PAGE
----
I’ve come to value Twitter and Instagram as wonderful places to find new books. Thanks to one of them (can’t remember which!) I found today’s delightful picture book, ELEPHANT’S BIG SOLO, written and illustrated by Sarah Kurpiel, and published a few weeks ago by Greenwillow Books. I had an instant crush on Sarah’s work because, like me, she’s self-taught. UN-like me, she already has several writer-illustrator credits under her belt. (Illustrator credit coming soon, I promise!)
I could relate to Sarah’s main character because I too suffered from stage fright at recitals when I was a teenager. Weird, since I went on to do lots of dorky, show-offy things in community theater, but somehow performing as MYSELF — rather than in character — was always a little more scary. Sarah agreed to stop by — on very short notice, I might add! — to chat about her characters and their road to publication. Readers: don’t forget to comment below for a chance to win a copy in a random drawing!
KIM: Since I’m self-taught at pretty much everything in my publishing career, I’m enchanted by the skills you’ve compiled along your picture book writing and illustrating journey. Can you tell us more about that?
SARAH: For as long as I can remember, I’ve always loved to draw. Growing up, I would borrow books from the library to learn new techniques, draw people I found in magazines, and doodle characters I dreamed up. But I didn’t pursue a career in art or design because I have a progressive disability that significantly limits my arm strength. So, drawing stayed my hobby, a way to relax at the end of the day. Then, during my first job as a librarian, A Sick Day for Amos McGee crossed my desk. Erin Stead’s gentle illustrations stopped me in my tracks. I read the book right there and then. It reminded me how much I loved picture books growing up. I knew these were the kind of stories I wanted to make, I just didn’t know how—or even if—I could do it. Starting in 2016, once I had settled into my librarian career, I taught myself how to draw digitally, read lots of contemporary picture books, read online articles on how to make a picture book dummy, and started posting my drawings online. I played around with Photoshop features and digital brushes until I found my favorites, watched digital artists draw on YouTube, followed loads of kid lit illustrators on Instagram, and participated regularly in Instagram art challenges that stretched me to draw things I had never drawn before. Eventually, my style emerged—though it’s always evolving. As for writing, picture books themselves have been the best teacher. I try to read as many as I can. There is always more to learn! I feel so lucky that I have the opportunity to create books for kids.
KIM: I couldn’t agree more, Sarah. “Check out at least 100 library books” is the first advice I offer those who want to make a start at picture book writing. What sparked the idea for this book? Like me, do you deal with some of Elephant’s issues yourself?
SARAH: ELEPHANTS BIG SOLO all started with a single line: “Elephant had a way of standing out, even when she’d rather not.” I got really emotional about that line. I read it aloud to myself over and over. Then, the story poured out of me—a very rough draft, anyway. The book is about an anxious, music-loving elephant pressured to perform a solo on stage. Originally, it focused more on competition. Over time, with editorial guidance from my agents and the book’s editor, the story changed quite a bit. But that first line has always remained the same. Like Elephant, I sometimes experience strong situational anxiety at odds with the very things I love to do. It’s a tough situation for anyone at any age, but especially for kids. What I hope kids take away from the story is that there are people around them who are willing to help and stand by their side and that there’s more than one way to shine.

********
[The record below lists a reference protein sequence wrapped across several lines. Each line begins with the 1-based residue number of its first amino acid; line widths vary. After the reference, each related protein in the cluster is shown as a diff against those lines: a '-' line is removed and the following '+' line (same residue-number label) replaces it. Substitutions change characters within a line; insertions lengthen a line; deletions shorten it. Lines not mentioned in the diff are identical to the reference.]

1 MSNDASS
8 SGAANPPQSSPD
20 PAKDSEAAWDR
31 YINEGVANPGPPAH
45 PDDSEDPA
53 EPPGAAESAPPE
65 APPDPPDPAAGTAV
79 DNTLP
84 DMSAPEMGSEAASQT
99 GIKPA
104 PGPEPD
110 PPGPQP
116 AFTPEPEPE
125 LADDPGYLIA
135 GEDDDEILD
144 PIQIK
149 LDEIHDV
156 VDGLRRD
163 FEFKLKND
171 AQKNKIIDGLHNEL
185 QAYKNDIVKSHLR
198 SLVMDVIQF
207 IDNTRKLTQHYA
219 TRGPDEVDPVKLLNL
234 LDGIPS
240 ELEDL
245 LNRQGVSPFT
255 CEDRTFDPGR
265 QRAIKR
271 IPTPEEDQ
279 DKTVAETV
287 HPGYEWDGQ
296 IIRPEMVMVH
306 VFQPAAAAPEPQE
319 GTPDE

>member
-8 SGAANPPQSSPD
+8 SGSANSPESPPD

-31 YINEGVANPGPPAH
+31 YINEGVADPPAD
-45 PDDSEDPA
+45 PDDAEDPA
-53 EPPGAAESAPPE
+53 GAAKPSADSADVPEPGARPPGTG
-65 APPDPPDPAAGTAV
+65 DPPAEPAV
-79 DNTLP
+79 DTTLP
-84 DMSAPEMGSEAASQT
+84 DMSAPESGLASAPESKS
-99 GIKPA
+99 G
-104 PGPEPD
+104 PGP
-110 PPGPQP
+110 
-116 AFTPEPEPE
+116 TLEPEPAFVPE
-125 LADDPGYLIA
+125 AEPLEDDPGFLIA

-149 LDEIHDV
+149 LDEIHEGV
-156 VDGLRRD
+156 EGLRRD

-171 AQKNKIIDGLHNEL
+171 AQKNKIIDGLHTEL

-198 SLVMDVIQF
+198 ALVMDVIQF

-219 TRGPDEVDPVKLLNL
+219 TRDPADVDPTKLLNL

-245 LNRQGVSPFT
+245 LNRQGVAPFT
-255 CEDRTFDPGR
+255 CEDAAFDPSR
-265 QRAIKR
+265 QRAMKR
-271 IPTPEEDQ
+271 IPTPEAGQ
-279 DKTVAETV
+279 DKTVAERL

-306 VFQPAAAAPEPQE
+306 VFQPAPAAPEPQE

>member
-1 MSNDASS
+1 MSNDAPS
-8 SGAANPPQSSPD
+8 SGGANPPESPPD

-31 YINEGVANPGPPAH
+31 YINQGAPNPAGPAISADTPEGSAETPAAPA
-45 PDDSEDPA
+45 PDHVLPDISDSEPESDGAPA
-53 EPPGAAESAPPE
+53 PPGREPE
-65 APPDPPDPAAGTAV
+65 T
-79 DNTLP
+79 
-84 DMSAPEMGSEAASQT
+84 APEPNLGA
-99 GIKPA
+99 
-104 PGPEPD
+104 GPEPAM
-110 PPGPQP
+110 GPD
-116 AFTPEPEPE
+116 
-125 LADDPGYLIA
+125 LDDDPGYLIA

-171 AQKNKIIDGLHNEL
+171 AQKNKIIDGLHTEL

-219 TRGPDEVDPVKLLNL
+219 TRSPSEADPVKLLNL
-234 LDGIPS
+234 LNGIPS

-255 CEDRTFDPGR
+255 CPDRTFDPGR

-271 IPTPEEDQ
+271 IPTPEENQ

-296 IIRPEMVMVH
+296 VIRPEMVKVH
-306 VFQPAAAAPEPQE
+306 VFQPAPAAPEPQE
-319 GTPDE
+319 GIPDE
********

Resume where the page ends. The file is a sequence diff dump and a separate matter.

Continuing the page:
KIM: So far, all your books are with HarperCollins’ lovely Greenwillow imprint. Brava! They do such gorgeous books! What was the road to publication with Greenwillow? (Which, I know, means discussing your debut book, which we’d love to hear about, too!)
SARAH: In 2018, an illustration account with a big following on Instagram shared one of my drawings (an elephant drawing, in fact!). Thanks to that stroke of luck, I was contacted by Allie Levick and Rebecca Sherman at Writers House, who became my agents later that year. Their guidance and expertise was (and continues to be) invaluable. They helped me get my debut book—LONE WOLF—submission-ready and secure a two-book deal with a wonderful editor at Greenwillow, Martha Mihalick. In the months that followed, I went through several rounds of revision with Martha before starting the final art. Since I work digitally, the final art wasn’t really final. With guidance from the art director, I made further color changes and other alterations after turning in the final art. LONE WOLF came out in May 2020. From first draft to publication, it took about 2 years. The publication process can feel long at times as it fluctuates between rushing and waiting. It’s helpful to have another project to focus on during the waiting part. Since LONE WOLF, I’ve worked with Greenwillow on ORIGINAL CAT, COPY CAT, ELEPHANT’S BIG SOLO, and the forthcoming SNAKE’S BIG MISTAKE. Greenwillow puts out wonderful books, and I’m glad they took a chance on a first-time, self-taught author/illustrator!